Everyone in our scene had an entry point into streetwear and mine was New York’s own 10Deep. Initially I was drawn by the bold graphics and the bravado of the statements on the t-shirts, before falling in love with the unique cut’n’sew pieces, all with the small details and quirks that only a designer with real passion would have dreamt up.
Many don’t realise that 10Deep has been around for 20 years now, the same as Supreme – something really must have been in the water in New York back in 1994. But unlike Supreme, 10Deep have quietly gone about their business for the best part of those two decades, and even though I don’t have as much of their gear as I used to, I still regularly check in and look on – to see where they’re headed next.
Always relevant, their recent World Wide Wave collection shows they’re still tapping into the street zeitgeist, while their collab BMX bike with New Jersey’s Animal Bikes via BMX Pro Mike Hoder shows that they’re still prepared to do things outside the streetwear lexicon.
At the helm of the brand is Scott Sasso, an enigmatic designer and brand leader who still designs most of the collection for the brand, as well as overseeing the rest of the operation. 20 years of dedication right there. Scott and I conversed over email for this interview, and it was a pleasure to delve deeper into the brand that got me started on this path.
How did 10Deep start, and what was the brand like back then?
Much like most of the earlier roots of ‘street wear’ it was honestly done with out any sense of business consciousness. I woke up one morning, thinking that I wanted to start a t-shirt brand like many of the guys graduating from graffiti before me were doing, so I wrote down a bunch of names on a piece of paper, taped it onto the wall of my college dorm, and eliminated the ones that I liked least over the next few days.
10Deep was the name I liked best. I just wanted to make a couple of t-shirts really as something cool to do and as an extension of my interests in graffiti, zines, etc.
At what point did 10Deep become full time?
What were you doing to fill your days and earn money until that point?
I was designing for an urban brand that I helped build that was called Akademiks.
I read something about your Mum helping you out early on, as your production manager?
My mom once told me that, no matter what, don’t get into the apparel industry. Despite that she did help me get my first cut-and-sew stuff off the ground.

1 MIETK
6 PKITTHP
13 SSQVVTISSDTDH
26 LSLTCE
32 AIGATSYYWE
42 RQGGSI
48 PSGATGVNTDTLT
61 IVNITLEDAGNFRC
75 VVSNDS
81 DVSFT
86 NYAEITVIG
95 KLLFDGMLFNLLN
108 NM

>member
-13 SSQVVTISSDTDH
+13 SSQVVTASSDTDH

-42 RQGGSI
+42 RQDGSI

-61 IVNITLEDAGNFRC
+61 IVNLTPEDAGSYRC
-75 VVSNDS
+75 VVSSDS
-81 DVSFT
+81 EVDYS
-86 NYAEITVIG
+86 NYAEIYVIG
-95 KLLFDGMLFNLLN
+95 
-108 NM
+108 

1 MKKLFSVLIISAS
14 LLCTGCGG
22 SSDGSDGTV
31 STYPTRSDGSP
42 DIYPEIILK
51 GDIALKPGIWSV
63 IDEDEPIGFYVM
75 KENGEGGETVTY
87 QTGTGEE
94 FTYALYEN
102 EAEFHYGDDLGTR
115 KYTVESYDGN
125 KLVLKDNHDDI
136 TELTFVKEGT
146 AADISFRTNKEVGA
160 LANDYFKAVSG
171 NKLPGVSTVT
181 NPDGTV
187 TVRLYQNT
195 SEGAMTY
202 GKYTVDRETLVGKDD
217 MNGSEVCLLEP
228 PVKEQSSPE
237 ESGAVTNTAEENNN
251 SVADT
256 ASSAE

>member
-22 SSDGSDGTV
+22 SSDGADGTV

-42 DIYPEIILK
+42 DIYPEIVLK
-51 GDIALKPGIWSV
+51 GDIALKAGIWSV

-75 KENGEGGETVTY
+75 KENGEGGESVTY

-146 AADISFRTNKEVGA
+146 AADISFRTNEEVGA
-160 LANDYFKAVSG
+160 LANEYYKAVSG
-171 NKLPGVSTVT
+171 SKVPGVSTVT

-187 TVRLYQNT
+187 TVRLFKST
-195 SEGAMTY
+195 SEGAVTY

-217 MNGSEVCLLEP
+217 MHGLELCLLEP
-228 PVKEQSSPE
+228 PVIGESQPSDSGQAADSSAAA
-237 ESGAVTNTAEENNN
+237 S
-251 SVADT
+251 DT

Was there ever a time where you wanted to jack it all in?
Of course. After 9/11 when the market dried up, and right before the streetwear explosion happened at the end of 2005. Basically it started to be a situation where I was putting much more in than I was getting out of the business.
Where does the brand stand, and have you ever had to ‘reinvent’ yourself? As when you started, 20 years ago, ‘streetwear’ didn’t exist like it does today.
The brand has always been true to its core so there hasn’t been a need for reinvention. We’ve always been based not in what we think we ‘should’ do but from the collective of interests and tastes of our small and eclectic crew of friends. That said, sometimes we find it necessary to re-remind the street wear public (who often like to assign their own assumptions and values to brands) who we are.
On the surface it seems you put more effort into properly themed collection than other brands, why is this and do you find that there is more chance to tell a cohesive story with the collection if it’s smaller and more concise?
I design along themes just because it comes naturally to me. I think sticking to a theme actually makes the process harder. It’s just my style and what I like to do.
You also do more drops per year, 3 per season rather than 2. Why is this? Is there some kind of advantage?
It’s actually two drops plus a separate one for our sportswear-themed design lab – VCTRY.
With the themed collections, is there a route you haven’t explored yet?
There are always new routes and new approaches to themes to be explored.
How do you ensure you stay current? 20 years is a long time. The new World Wide Wave collection feels very ‘now’ in terms of street fashion, but when brands fall too bad into trends that’s when they loose out. How do you ensure this doesn’t happen?
We simply try our best keep blinders on and to follow our own path and interests. It has gotten us this far…
Out of all the collaborations you’ve done, the Animal Bikes one was the one that spoke to me most – how did that come about, and why Animal?
They approached us, we were cool with Hoder who I think was riding for them, and we were able to do what we wanted. Friend’s, and shared social circles make sense for collaborations, especially on products that we don’t make.
You had Mike Hoder model and ride for you too right?
Yup, he’s part of the extended crew. We don’t have a BMX team per se, but he’s just one of the folks we respect and like to support
I’ve heard rumours of a Flagship Store in NYC – will that be opening any time soon?
We’re working on it. It’s important for us to feel like we have a common space for the brand to live and for us to interact with our public, beyond any traditional retail sense.
Why do you think you’ve succeeded in longevity where some of your NYC peers have failed?
A combination of being being both business and design savvy enough while remaining in touch with the culture.
Can you impart any wisdom you’ve picked up along the way?
Make sure you enjoy what you do. Happiness has to be part of the payoff…
Where does 10.Deep fit with ‘Streetwear’ today, especially the latest wave of trapped out trill shit.
Things come and go. We stick to the essence of where we come from – the 90s NY indie brand scene. Much of what is called street wear today doesn’t necessarily fall into stuff that we would call streetwear.
What does the future hold for you guys?
Who the fuck knows?
Words: Tom Kirkby
Photos: Colin Walker